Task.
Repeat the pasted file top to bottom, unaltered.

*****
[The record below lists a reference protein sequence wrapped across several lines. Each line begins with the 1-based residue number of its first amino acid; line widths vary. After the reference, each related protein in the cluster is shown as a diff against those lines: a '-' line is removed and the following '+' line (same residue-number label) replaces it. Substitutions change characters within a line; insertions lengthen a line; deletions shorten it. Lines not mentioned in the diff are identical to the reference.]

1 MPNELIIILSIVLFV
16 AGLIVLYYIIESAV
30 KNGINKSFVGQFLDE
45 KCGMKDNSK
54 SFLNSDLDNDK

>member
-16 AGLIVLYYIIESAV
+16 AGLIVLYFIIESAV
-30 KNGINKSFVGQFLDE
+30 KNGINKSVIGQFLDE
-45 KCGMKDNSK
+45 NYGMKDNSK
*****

[The record below lists a reference protein sequence wrapped across several lines. Each line begins with the 1-based residue number of its first amino acid; line widths vary. After the reference, each related protein in the cluster is shown as a diff against those lines: a '-' line is removed and the following '+' line (same residue-number label) replaces it. Substitutions change characters within a line; insertions lengthen a line; deletions shorten it. Lines not mentioned in the diff are identical to the reference.]

1 MPNELIIILSIVLFV
16 AGLIVLYYIIESAV
30 KNGINKSFVGQFLDE
45 KCGMKDNSK
54 SFLNSDLDNDK

>member
-16 AGLIVLYYIIESAV
+16 AGLIVLYFIIESAV
-30 KNGINKSFVGQFLDE
+30 KNGINKSVIGQFLDE
-45 KCGMKDNSK
+45 NYGMKDNSK